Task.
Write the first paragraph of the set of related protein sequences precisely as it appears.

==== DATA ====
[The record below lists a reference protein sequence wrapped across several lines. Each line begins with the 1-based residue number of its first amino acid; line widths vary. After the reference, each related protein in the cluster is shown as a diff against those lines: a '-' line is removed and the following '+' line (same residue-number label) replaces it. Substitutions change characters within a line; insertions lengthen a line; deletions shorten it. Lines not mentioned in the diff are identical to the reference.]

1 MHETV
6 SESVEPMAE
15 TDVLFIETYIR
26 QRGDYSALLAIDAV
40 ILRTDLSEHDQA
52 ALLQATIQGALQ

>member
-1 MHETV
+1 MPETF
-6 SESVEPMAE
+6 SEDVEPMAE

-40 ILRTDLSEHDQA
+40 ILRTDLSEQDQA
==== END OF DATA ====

[The record below lists a reference protein sequence wrapped across several lines. Each line begins with the 1-based residue number of its first amino acid; line widths vary. After the reference, each related protein in the cluster is shown as a diff against those lines: a '-' line is removed and the following '+' line (same residue-number label) replaces it. Substitutions change characters within a line; insertions lengthen a line; deletions shorten it. Lines not mentioned in the diff are identical to the reference.]